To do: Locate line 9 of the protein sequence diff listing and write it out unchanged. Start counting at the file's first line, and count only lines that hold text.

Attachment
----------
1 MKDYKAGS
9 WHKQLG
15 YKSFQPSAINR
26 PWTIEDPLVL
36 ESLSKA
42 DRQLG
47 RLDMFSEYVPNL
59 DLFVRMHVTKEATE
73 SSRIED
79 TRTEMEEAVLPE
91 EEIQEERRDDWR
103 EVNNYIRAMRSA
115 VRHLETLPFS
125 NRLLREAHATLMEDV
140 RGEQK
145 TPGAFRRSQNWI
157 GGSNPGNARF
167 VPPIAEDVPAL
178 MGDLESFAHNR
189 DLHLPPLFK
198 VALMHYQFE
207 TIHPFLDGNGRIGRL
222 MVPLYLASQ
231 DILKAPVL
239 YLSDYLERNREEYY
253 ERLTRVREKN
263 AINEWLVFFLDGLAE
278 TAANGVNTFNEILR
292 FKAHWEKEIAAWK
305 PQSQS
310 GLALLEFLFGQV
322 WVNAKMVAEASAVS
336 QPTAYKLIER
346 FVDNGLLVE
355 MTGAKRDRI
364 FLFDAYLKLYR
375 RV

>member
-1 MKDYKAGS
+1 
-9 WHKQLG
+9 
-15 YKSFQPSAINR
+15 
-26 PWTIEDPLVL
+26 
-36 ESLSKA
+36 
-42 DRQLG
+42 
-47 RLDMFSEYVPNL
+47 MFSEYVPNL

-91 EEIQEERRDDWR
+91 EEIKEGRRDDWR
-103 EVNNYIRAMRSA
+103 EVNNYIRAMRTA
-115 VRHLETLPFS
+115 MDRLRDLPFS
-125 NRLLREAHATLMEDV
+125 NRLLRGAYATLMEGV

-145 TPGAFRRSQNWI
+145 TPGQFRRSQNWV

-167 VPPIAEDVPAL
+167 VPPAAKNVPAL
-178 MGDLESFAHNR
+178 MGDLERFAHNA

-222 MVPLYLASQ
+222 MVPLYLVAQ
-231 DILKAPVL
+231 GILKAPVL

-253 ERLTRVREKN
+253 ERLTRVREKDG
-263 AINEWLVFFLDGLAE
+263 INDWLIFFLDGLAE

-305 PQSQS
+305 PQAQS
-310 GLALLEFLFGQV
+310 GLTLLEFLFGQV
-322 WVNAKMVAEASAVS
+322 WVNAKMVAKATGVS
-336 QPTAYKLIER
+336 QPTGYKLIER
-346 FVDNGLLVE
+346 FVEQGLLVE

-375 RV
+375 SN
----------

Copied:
73 SSRIED